“Fuck,” I hissed under my breath as my stump tightened again.
Still, thanks to Adamant, we had our first real win all night. Escaping and evading capture didn’t really feel like a win, especially with the death of Mutant. But this… this was genuine damage inflicted against our opponents that would take time and resources to remedy.
“So, now what?” Distortion asked, her snarky demeanor making a resurgence. The only positive about Mutant’s death was that it had managed to shut her up for a little while and buy us a few hours of being snark-free. I got the sense that grace period was expiring.
“We go find Zeal,” Menagerie replied, “And we group up with whoever Serpentine has left. We need the extra numbers, and hopefully something to eat.”
“Amen to that,” Parasite grumbled, “But it means we are going to have to go deeper into the demolitionist’s thicket of doom. Even if we don’t go into a building, we’re going to go past dozens of those charges from every which way. I’m assuming,” he continued, looking to Adamant, “That you can’t use a purpose indefinitely.”
He shook his head no.
“Okay, so he can’t be our eternal blast-proof man. The next best thing would be to use Menagerie and Lightshow to make decoys.”
“But I’d rather not have you give me another round of CPR,” I muttered, massaging my chest. The cracked ribs still hurt like hell and I was reminded of that fact every time I took a deep breath. “And Menagerie is already way too pale to keep pushing herself. We can’t have her lapsing into another coma.”
Despite her being the quietest among us, Menagerie was arguably the most fanatic. This wasn’t the first time she’d nearly done herself in either: back on Tso’got she had thrown herself into a two-day coma because she animated all her drawing in a notebook to save us from Beleth and his gang. I knew that if I didn’t remind her, she’d gladly knock herself out to try and avoid another loss. Even though we’d spent three weeks in space, Menagerie still felt the loss of Geyser like it had been yesterday. Between losing him and losing Mutant, I knew that Menagerie was willing to go all the way to keep our team alive.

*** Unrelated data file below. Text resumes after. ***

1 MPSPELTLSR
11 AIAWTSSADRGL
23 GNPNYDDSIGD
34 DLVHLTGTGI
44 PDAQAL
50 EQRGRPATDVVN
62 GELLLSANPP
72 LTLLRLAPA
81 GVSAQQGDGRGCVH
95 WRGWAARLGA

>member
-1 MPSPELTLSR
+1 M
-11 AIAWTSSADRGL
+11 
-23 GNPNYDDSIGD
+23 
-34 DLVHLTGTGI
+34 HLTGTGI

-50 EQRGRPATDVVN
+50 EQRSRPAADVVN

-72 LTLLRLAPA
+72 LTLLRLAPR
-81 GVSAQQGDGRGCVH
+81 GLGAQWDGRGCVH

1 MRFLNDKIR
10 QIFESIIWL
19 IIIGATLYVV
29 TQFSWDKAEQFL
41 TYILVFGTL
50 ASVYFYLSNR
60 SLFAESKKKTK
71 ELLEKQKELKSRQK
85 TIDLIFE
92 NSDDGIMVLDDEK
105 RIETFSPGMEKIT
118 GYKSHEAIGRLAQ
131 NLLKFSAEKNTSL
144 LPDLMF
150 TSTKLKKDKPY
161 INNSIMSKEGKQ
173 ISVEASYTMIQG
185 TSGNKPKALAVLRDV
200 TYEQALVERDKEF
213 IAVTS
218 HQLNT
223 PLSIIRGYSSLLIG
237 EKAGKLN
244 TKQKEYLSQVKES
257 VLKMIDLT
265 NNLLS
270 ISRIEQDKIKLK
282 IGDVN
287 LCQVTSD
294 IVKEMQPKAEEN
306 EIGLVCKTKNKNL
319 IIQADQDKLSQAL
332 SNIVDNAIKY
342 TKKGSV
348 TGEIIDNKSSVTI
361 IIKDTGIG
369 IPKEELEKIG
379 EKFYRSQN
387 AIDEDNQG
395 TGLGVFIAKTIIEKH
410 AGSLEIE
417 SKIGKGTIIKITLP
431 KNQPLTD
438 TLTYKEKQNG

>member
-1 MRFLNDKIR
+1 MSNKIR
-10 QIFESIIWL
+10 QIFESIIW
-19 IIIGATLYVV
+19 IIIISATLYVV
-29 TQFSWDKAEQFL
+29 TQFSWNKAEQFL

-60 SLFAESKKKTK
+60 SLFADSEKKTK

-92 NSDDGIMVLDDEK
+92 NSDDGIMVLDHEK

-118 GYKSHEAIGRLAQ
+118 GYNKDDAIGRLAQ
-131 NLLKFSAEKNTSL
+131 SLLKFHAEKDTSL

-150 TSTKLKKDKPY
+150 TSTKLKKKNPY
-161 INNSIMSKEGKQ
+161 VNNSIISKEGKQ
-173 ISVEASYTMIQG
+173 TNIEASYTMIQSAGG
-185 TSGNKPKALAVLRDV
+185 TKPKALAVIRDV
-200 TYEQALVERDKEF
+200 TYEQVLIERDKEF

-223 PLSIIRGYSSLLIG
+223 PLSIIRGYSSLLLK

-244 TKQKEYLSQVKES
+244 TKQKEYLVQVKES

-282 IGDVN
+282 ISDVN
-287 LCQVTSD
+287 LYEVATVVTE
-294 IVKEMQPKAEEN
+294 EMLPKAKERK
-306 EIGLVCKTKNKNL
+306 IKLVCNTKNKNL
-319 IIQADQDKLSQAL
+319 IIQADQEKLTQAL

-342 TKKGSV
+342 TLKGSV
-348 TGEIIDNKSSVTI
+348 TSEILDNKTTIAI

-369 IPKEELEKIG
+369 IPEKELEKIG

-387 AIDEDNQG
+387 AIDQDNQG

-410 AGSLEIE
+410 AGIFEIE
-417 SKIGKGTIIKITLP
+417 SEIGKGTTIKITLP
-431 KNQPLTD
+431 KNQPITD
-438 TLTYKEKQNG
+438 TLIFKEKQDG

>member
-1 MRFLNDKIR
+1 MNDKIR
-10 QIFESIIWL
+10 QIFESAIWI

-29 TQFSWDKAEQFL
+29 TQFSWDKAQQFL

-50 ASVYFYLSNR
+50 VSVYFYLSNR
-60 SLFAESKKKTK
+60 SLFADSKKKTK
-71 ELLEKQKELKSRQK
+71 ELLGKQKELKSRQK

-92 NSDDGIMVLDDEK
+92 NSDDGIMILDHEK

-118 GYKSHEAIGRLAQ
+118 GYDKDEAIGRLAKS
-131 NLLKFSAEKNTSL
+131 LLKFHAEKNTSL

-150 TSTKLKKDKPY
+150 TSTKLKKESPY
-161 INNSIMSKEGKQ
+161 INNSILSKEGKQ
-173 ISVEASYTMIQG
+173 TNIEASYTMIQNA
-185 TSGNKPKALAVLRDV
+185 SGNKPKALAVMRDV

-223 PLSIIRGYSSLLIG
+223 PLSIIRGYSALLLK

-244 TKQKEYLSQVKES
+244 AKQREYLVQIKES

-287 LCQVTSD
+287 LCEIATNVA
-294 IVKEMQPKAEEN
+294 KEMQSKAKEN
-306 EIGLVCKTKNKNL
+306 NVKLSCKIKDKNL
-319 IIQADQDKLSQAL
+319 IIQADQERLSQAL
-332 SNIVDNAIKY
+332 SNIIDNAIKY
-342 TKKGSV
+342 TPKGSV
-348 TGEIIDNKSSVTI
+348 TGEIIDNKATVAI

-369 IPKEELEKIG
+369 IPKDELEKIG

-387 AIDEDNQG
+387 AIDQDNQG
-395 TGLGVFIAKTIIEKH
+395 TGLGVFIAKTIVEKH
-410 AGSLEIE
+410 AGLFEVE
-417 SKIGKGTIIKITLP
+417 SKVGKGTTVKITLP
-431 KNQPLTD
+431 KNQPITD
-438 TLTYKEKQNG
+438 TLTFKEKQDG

The last thing I wanted to do was lose another friend because she got stupid and hot-headed. If I couldn’t risk using my power for fear of killing myself, neither could she. If I was going to have to live and be miserable, so would she. Her glance back at me told me that she’d gotten my message loud and clear. Whether she liked it or not, I didn’t give a shit. Today was rough enough, and I wasn’t about to see someone else kill themselves.
My visit with…whoever the fuck that alien was, had done a strangely good job of settling me down. Where I had been panicked earlier and ready to just curl up and die, that thing had somehow reminded me it was okay to be alive and that it was okay to struggle and get up. They said they knew my pain all too well and they had clearly recovered from that crippling loss. If that thing could manage it, why couldn’t I?
I knew it was an optimistic mode of thinking that was bound to take a huge hit in the coming hours, but for now I figured I might as well try not to be entirely fatalistic and hell bent on getting myself put into a shallow grave or into Eldritch’s meat storage.
All eyes turned to Dragoon for leadership, and I could tell she was struggling.
She was saved by a familiar voice calling after us, “If you want, I think I can help!”
We all rounded, ready for a fight, but instead surprised to see the remarkably androgyny Interface sprinting after us.
“I can sense electronics and the flow of electricity,” Interface explained, interrupting Dragoon, “Besides, obviously, I lied about how far away I was. On the off chance someone was listening, I didn’t want them to know I was actually pretty close. Besides, I’m no good in a fight, not like what you guys have been doing.” She glanced over at Adamant, “And, that guy set off like fifty different bombs. It wasn’t exactly hard to figure out where to go.”
“How can you help?” Dragoon pressed, trying to keep Interface on task.